What’s your favorite savory breakfast?

AND

Do you ever prepare your upcoming breakfasts over the weekend, so during the week it’s just grab-and-go? I’ve heard of people making a whole batch of oatmeal or muffins, which sounds like a good idea to me!

Your Body and Your Bank Account

By Katie, 5:45 am

A few years ago phrases like “FICO score,” “debt ratio,” and “403(b)(7)” sounded to me like a language other than my native English.  But these days I’m spending a lot of time teaching myself the ins and outs of personal finance – not surprising, considering that Dave and I are attempting to pay off our student loans and save for a house down-payment simultaneously.

So my interest was immediately perked when I came across this short article on the Link Between Fiscal and Physical Fitness. Since exercise is something I understand and embrace, the idea of applying those same familiar principles to the foreign territory of my bank account was particularly appealing.

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So if – like me – you’re looking to pump up your wallet as efficiently and effectively as you pump iron, consider these four ways that the two are rather similar.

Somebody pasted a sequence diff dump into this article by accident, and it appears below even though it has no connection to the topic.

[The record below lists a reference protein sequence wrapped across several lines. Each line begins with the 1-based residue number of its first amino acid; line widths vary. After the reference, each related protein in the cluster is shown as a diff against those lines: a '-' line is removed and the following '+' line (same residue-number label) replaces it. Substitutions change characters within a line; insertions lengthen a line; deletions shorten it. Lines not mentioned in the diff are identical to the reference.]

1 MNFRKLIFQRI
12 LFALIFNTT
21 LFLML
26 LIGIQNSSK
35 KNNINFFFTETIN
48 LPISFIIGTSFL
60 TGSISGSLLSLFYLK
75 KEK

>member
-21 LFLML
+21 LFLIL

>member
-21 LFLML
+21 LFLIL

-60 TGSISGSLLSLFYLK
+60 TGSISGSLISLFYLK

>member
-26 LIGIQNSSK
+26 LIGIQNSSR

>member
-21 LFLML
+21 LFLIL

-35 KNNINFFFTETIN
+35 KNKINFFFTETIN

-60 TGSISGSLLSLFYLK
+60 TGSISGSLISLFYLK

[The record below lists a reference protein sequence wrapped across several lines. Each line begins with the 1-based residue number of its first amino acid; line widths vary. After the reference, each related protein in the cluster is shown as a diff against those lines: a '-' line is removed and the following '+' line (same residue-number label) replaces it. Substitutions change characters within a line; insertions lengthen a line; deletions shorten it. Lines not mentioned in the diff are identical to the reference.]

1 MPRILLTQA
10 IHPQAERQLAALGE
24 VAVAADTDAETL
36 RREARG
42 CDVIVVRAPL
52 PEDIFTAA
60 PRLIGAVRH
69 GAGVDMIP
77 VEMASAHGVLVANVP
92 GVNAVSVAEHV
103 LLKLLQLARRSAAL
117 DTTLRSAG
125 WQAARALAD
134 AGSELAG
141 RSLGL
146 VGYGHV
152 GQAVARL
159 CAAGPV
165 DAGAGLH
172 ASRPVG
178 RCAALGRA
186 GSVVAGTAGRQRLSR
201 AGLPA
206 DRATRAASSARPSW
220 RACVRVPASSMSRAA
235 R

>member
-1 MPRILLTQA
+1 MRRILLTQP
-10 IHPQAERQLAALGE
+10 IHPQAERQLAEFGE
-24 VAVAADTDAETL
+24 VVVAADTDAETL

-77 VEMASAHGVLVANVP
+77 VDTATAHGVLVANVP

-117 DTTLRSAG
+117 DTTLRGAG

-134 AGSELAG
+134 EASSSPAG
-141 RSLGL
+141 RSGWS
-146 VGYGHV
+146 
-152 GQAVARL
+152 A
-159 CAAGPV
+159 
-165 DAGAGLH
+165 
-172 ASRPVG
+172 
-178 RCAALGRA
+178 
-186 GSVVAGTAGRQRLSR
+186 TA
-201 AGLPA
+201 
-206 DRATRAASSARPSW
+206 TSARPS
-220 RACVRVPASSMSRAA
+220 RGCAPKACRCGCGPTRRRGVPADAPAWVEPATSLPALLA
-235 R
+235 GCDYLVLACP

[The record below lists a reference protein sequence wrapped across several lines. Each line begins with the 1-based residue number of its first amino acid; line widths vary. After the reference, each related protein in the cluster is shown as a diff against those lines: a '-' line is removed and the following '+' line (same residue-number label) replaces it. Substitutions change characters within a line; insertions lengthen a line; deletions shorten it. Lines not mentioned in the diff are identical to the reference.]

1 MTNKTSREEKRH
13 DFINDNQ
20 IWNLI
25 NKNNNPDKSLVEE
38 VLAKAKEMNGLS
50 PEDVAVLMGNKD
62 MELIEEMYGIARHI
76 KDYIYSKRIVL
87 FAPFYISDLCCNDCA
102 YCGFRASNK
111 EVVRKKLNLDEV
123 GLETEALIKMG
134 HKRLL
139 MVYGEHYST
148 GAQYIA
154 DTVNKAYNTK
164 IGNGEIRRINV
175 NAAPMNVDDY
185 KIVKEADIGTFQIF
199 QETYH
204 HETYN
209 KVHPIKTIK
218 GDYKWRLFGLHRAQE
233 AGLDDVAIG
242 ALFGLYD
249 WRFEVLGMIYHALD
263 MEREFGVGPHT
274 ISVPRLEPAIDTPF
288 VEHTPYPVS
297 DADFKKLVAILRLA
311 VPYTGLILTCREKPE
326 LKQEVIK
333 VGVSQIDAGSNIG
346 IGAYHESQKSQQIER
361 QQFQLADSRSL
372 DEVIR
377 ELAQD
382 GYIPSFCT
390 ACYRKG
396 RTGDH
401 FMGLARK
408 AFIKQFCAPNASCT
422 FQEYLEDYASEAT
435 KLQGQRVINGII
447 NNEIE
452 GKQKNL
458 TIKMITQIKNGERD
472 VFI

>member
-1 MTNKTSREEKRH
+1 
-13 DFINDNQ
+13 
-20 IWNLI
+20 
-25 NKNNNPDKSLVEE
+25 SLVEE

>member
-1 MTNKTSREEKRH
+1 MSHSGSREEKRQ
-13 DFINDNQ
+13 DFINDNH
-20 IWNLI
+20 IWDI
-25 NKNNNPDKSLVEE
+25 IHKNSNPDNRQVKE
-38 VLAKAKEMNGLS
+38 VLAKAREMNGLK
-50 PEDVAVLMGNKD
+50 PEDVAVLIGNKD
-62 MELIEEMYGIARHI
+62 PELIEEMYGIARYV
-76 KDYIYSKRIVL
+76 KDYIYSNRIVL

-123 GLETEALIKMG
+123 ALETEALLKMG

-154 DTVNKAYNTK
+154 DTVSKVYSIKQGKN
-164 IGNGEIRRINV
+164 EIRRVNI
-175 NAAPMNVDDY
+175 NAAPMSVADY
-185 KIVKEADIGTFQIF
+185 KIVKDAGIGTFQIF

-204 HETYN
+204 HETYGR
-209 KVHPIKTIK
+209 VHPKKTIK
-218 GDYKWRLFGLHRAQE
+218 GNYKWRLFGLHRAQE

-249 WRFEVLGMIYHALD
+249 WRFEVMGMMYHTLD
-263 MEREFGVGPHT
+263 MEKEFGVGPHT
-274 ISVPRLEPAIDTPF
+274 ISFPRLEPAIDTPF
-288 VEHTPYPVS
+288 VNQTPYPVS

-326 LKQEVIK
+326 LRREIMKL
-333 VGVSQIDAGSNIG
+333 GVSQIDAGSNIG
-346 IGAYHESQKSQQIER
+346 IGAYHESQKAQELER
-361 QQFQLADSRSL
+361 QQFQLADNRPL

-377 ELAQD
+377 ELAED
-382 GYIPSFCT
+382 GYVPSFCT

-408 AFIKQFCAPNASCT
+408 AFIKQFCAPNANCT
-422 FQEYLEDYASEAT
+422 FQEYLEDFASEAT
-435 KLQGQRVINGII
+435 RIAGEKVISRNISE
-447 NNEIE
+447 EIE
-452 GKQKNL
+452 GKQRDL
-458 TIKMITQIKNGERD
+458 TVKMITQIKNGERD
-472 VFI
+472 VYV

Four Connections Between Your Body and Your Bank Account

1. Both require discipline.

We all have days when we’d rather veg out on the couch with a bag of chips than hit the gym for a sweat session – even though we know the latter is better for us in the long run. While of course there are days when it’s fun and appropriate to throw caution to the wind with some Doritos and a Real Housewives marathon, much of the time we’re better off restraining ourselves from those urges.

Similarly, the temptation to blow our money on unworthy purchases surrounds us every day. Resisting unnecessary spending and instead sending as much money as possible to its rightful home (be that savings or paying down debt) requires the same kind of discipline that sticking to an exercise routine does.

2. Success comes from within.

Remember back in Psychology 101, where we learned about “locus of control”? No? Let me remind you: the term “locus of control” refers to the extent to which people believe they are in control of the course of their lives. Someone with an internal locus of control believes that her situation is mainly caused by her own actions and behaviors, while someone with an external locus of control chalks life up to fate, chance, or the actions and behaviors of others.

Having an internal locus of control can help you find success both in the gym and in your savings account. If you believe that your life is determined primarily by the choices you make, then you’re more likely to take your health and physical fitness into your own hands (as opposed to blaming your genetic make-up, or something like that). Similarly, you probably believe that your financial status has less to do with factors that are outside of your control – your paycheck, your taxes, etc. – and more to do with how you personally manage your money.

3. Organization is key.